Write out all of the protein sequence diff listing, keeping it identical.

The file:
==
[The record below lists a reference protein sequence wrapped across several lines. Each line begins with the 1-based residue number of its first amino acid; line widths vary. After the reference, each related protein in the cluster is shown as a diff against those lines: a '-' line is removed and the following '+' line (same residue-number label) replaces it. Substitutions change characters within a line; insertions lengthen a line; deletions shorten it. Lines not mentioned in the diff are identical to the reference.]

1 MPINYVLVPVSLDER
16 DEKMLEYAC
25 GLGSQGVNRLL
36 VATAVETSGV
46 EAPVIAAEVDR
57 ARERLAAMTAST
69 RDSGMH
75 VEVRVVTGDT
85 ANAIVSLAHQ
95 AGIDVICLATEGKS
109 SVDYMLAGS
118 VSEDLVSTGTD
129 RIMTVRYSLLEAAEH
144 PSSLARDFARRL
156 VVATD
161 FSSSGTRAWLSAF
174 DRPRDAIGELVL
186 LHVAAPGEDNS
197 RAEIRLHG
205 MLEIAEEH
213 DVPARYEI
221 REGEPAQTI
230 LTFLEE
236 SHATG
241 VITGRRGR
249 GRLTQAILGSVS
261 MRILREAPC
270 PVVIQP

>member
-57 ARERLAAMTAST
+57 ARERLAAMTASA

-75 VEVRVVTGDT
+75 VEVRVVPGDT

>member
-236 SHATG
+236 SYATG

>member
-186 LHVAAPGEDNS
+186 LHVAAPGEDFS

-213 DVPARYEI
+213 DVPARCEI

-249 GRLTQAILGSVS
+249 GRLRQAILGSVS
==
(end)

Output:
[The record below lists a reference protein sequence wrapped across several lines. Each line begins with the 1-based residue number of its first amino acid; line widths vary. After the reference, each related protein in the cluster is shown as a diff against those lines: a '-' line is removed and the following '+' line (same residue-number label) replaces it. Substitutions change characters within a line; insertions lengthen a line; deletions shorten it. Lines not mentioned in the diff are identical to the reference.]

1 MPINYVLVPVSLDER
16 DEKMLEYAC
25 GLGSQGVNRLL
36 VATAVETSGV
46 EAPVIAAEVDR
57 ARERLAAMTAST
69 RDSGMH
75 VEVRVVTGDT
85 ANAIVSLAHQ
95 AGIDVICLATEGKS
109 SVDYMLAGS
118 VSEDLVSTGTD
129 RIMTVRYSLLEAAEH
144 PSSLARDFARRL
156 VVATD
161 FSSSGTRAWLSAF
174 DRPRDAIGELVL
186 LHVAAPGEDNS
197 RAEIRLHG
205 MLEIAEEH
213 DVPARYEI
221 REGEPAQTI
230 LTFLEE
236 SHATG
241 VITGRRGR
249 GRLTQAILGSVS
261 MRILREAPC
270 PVVIQP

>member
-57 ARERLAAMTAST
+57 ARERLAAMTASA

-75 VEVRVVTGDT
+75 VEVRVVPGDT

>member
-236 SHATG
+236 SYATG

>member
-186 LHVAAPGEDNS
+186 LHVAAPGEDFS

-213 DVPARYEI
+213 DVPARCEI

-249 GRLTQAILGSVS
+249 GRLRQAILGSVS